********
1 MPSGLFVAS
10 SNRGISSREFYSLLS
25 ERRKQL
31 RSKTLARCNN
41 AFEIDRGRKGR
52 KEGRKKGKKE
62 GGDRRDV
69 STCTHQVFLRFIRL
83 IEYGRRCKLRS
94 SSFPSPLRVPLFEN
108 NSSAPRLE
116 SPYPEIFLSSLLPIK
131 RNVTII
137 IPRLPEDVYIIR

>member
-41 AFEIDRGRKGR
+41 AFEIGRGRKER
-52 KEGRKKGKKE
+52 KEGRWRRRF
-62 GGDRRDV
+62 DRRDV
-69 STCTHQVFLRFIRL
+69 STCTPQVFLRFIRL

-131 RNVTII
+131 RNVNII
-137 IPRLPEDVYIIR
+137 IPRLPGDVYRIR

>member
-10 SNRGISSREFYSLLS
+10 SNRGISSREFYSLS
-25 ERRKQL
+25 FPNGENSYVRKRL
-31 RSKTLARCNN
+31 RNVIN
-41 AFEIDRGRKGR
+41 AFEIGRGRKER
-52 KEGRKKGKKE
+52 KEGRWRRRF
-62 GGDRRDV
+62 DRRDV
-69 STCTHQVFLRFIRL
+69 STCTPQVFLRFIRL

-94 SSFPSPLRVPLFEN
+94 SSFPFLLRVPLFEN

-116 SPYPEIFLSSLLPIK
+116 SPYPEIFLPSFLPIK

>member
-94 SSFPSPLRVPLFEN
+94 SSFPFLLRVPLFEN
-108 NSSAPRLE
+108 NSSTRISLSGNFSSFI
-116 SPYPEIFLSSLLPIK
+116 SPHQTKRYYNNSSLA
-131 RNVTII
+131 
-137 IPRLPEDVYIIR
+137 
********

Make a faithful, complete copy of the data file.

1 MPSGLFVAS
10 SNRGISSREFYSLLS
25 ERRKQL
31 RSKTLARCNN
41 AFEIDRGRKGR
52 KEGRKKGKKE
62 GGDRRDV
69 STCTHQVFLRFIRL
83 IEYGRRCKLRS
94 SSFPSPLRVPLFEN
108 NSSAPRLE
116 SPYPEIFLSSLLPIK
131 RNVTII
137 IPRLPEDVYIIR

>member
-41 AFEIDRGRKGR
+41 AFEIGRGRKER
-52 KEGRKKGKKE
+52 KEGRWRRRF
-62 GGDRRDV
+62 DRRDV
-69 STCTHQVFLRFIRL
+69 STCTPQVFLRFIRL

-131 RNVTII
+131 RNVNII
-137 IPRLPEDVYIIR
+137 IPRLPGDVYRIR

>member
-10 SNRGISSREFYSLLS
+10 SNRGISSREFYSLS
-25 ERRKQL
+25 FPNGENSYVRKRL
-31 RSKTLARCNN
+31 RNVIN
-41 AFEIDRGRKGR
+41 AFEIGRGRKER
-52 KEGRKKGKKE
+52 KEGRWRRRF
-62 GGDRRDV
+62 DRRDV
-69 STCTHQVFLRFIRL
+69 STCTPQVFLRFIRL

-94 SSFPSPLRVPLFEN
+94 SSFPFLLRVPLFEN

-116 SPYPEIFLSSLLPIK
+116 SPYPEIFLPSFLPIK

>member
-94 SSFPSPLRVPLFEN
+94 SSFPFLLRVPLFEN
-108 NSSAPRLE
+108 NSSTRISLSGNFSSFI
-116 SPYPEIFLSSLLPIK
+116 SPHQTKRYYNNSSLA
-131 RNVTII
+131 
-137 IPRLPEDVYIIR
+137 